Cons of Judicial Review

1 January 2017

Judicial review is unlike almost every other aspect of the American legal and legislative processes. It’s different for several reasons, but it is most unique in the sense that it was put into practice before it was put in to the books as law. It was instituted by Chief Justice John Marshall in 1803’s landmark case Marbury v. Madison. Judicial review has been around for over 200 years, and it still draws as much criticism today as it did the day it was instituted.

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John Marshall was Chief Justice of the Supreme Court for 34 years and presided over some of the most important and famous trials in our country’s history, trials such as McCulloch v. Maryland, Cohens v. Virginia, and perhaps most infamously, the Aaron Burr treason trial. But all of these cases pale in comparison to the impact of Marbury v. Madison, both then and now.

In ruling that Congress does not have the power to change an opinion of the court, and that the Constitution supersedes any act of Congress it is in conflict with (in this case the Judiciary Act of 1789), Marshall perhaps forever changed the course of law in America. Marshall’s decision in Marbury was formed not by the facts of the case, but rather whether he had the jurisdiction to hear the case at all. The case went directly to the Supreme Court because Marbury was seeking a writ of mandamus and the Judiciary Act of 1789 states that the Supreme Court has original jurisdiction in such cases.

Article III of the Constitution, however, lists situations in which the Supreme Court has original jurisdiction and writ on mandamus cases are not one of the situations given. Given these facts, it was Marshall’s “emphatic and provincial duty” to say what the law of the land should be. He ruled that the Constitution is the supreme law of the land and that judges shall not enforce a law they deem to be unconstitutional. The decision in Marbury v. Madison sent immediate and long reaching shock waves through the U. S. , and with good reason.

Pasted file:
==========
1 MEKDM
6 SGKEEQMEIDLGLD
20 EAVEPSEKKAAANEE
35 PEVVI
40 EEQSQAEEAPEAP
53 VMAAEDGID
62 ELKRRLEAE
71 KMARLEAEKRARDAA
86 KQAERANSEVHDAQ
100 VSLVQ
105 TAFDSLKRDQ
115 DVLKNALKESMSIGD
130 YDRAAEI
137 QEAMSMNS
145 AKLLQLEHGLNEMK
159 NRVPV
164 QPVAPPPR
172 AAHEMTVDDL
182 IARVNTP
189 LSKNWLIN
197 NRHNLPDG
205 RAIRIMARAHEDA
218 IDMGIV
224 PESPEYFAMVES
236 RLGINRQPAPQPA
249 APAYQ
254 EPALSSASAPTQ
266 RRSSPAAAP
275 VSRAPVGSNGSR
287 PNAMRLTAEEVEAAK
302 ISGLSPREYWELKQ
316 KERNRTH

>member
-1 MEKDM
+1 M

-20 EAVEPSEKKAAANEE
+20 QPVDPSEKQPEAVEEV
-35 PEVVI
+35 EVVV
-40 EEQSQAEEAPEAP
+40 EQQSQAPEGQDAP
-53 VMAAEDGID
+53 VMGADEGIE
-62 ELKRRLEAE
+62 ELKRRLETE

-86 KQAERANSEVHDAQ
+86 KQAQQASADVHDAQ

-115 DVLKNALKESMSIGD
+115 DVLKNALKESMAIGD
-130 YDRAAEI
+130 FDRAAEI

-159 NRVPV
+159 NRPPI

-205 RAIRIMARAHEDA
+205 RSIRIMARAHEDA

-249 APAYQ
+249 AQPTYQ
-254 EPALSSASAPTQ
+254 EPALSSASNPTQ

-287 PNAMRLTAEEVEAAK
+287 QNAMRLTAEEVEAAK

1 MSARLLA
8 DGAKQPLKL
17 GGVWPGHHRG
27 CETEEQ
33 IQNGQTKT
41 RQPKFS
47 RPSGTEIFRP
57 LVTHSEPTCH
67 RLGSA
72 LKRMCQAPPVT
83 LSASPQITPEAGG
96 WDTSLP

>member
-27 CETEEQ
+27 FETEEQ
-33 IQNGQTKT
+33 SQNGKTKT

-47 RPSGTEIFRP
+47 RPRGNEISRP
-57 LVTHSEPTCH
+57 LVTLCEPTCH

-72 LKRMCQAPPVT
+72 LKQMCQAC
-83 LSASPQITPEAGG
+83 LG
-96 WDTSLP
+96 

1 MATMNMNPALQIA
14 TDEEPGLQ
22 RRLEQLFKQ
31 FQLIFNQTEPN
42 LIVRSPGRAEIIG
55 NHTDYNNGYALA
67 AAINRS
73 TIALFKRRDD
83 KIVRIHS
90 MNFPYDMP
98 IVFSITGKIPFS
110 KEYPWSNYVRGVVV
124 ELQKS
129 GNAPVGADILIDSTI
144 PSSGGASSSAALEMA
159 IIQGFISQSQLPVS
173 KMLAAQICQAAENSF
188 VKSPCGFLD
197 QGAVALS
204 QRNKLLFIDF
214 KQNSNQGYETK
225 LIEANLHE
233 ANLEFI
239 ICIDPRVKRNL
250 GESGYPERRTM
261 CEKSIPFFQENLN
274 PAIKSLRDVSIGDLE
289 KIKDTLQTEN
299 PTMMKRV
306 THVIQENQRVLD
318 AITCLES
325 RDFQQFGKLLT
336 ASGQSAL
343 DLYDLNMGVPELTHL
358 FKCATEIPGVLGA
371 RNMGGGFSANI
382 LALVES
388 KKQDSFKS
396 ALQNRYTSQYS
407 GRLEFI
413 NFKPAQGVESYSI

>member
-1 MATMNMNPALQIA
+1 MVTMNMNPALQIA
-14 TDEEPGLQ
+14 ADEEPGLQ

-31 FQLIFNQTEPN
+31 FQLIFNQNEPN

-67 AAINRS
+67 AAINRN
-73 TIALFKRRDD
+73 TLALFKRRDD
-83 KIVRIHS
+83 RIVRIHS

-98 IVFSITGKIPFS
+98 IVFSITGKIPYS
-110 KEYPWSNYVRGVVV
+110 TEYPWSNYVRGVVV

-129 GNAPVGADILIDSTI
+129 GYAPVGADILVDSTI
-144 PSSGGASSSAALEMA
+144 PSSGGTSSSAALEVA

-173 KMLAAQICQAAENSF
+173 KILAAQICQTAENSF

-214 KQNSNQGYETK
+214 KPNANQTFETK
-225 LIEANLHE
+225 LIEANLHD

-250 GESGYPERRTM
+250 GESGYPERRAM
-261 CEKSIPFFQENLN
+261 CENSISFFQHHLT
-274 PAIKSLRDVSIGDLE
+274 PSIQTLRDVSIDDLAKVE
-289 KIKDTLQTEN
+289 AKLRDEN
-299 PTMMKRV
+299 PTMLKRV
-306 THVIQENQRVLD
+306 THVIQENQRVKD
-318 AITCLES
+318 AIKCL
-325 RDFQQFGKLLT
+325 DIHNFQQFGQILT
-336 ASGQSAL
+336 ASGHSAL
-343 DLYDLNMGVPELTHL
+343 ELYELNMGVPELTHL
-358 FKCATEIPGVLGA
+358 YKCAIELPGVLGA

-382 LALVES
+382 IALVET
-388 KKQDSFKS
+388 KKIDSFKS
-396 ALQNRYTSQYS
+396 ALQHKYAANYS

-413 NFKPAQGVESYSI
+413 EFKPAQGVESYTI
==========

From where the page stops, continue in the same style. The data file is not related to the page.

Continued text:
With one decision on what seemed to be a relatively routine case, John Marshall was able to put the Supreme Court, and as such the entire judicial branch, on equal footing with the legislative and executive branches, placing them firmly into the American political process. This new-found strength and importance was met with resistance and resentment at the time, animosity which still exists in some circles today. In my opinion, judicial review is one of the key responsibilities of the Supreme Court, as it is a sort of ‘safety net’ to keep the law from running to any extreme; or away from the Constitution, hich states the principals on which our country was built.

As seen in U. S. v. Carolene Products Co. it helps to protect groups of minorities (whether physical or ideological) from a majority trying to over rule them. There are, however, many critics of judicial review who feel it provides a group that is supposed to be neutral a chance to have the final say on issues that are often times divisive. According to them, it is not the duty of the court to shape the law, but rather simply enforce it.

The thought that a group of people who are appointed for life and face no real consequences for their decisions can overrule the elected officials doing the will of the people is, in their mind, wrong. They believe that the decisions made today should not be forced to conform to a maddingly vague, centuries-old document. There is also the rather ironic argument that judicial review, in and of itself, is unconstitutional. Nowhere in the Constitution is the power of judicial review given to the courts, and for some that leads to charges of hypocrisy.

How can the decisions the court makes on the constitutionality of a law be considered binding, when there is nothing saying the Supreme Court’s word is final. By instituting judicial review, John Marshall was able to give his branch of government, which was at the time the weakest, the final say in all matters pertaining to the law and in essence, all matters of life in the U. S. His ideals have stood the test of time, and will continue to be the way our country is run for a long time to come. Love it or hate it, judicial review is going nowhere.

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